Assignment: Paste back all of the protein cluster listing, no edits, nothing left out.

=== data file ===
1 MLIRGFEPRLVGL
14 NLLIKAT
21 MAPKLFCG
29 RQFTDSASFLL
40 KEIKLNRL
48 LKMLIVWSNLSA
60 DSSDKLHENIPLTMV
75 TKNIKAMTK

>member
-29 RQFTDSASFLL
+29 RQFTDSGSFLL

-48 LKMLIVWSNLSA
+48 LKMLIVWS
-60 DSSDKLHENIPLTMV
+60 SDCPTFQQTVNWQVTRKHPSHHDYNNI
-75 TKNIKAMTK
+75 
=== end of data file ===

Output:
1 MLIRGFEPRLVGL
14 NLLIKAT
21 MAPKLFCG
29 RQFTDSASFLL
40 KEIKLNRL
48 LKMLIVWSNLSA
60 DSSDKLHENIPLTMV
75 TKNIKAMTK

>member
-29 RQFTDSASFLL
+29 RQFTDSGSFLL

-48 LKMLIVWSNLSA
+48 LKMLIVWS
-60 DSSDKLHENIPLTMV
+60 SDCPTFQQTVNWQVTRKHPSHHDYNNI
-75 TKNIKAMTK
+75 